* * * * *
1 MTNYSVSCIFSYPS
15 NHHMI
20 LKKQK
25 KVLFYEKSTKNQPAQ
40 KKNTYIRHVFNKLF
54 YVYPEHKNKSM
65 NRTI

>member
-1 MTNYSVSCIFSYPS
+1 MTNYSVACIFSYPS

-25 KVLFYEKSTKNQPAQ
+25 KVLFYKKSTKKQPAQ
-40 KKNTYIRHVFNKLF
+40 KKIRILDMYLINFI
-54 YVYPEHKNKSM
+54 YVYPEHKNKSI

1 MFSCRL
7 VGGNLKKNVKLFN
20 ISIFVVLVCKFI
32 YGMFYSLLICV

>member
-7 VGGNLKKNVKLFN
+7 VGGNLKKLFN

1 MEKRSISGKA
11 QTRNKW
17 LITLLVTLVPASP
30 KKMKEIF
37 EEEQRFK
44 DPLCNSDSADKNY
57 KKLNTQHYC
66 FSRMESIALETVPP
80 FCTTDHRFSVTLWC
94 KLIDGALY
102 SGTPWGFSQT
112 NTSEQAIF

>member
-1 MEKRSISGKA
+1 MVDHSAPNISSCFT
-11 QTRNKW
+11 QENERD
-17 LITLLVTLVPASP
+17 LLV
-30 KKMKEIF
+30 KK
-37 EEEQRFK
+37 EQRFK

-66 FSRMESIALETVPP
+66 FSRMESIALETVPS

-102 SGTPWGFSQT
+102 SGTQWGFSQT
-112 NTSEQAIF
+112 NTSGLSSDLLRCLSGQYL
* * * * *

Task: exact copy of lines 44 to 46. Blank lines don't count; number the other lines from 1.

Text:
+30 KK
-37 EEEQRFK
+37 EQRFK